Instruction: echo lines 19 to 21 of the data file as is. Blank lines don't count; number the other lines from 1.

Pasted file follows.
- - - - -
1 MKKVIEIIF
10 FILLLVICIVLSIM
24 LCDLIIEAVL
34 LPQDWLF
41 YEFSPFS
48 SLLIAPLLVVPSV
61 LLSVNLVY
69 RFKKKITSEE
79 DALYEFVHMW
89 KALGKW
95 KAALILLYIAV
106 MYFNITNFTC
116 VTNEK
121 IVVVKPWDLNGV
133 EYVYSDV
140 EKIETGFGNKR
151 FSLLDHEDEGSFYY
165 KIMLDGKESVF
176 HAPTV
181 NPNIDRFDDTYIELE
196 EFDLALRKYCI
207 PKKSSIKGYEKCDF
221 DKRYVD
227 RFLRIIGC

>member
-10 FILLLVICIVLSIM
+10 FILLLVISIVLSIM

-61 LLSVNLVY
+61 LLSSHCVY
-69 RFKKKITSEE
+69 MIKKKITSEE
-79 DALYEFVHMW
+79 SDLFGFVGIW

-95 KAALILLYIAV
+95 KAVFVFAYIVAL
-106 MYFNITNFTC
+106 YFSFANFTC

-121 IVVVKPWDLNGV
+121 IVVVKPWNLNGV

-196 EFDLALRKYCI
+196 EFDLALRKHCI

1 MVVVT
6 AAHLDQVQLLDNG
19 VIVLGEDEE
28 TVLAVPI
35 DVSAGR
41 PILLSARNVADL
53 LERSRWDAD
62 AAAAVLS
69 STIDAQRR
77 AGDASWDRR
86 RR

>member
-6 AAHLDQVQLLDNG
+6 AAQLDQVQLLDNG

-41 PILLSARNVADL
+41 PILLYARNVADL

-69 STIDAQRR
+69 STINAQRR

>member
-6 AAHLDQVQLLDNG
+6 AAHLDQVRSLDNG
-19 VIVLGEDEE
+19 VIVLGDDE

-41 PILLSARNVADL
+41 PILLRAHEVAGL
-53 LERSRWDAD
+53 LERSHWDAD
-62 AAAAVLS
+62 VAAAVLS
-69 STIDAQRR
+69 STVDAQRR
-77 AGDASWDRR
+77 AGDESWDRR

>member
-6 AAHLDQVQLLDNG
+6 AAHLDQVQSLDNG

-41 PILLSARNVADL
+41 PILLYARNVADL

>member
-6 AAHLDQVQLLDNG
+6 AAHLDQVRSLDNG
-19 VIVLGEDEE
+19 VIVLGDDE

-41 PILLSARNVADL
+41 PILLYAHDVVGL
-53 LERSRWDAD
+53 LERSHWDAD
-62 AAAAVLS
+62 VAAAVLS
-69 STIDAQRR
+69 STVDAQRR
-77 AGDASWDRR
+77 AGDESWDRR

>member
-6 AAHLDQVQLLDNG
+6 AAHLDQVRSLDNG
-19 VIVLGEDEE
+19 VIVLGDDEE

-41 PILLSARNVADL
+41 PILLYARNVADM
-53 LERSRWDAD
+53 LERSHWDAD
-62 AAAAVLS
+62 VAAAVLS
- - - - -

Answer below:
176 HAPTV
181 NPNIDRFDDTYIELE
196 EFDLALRKYCI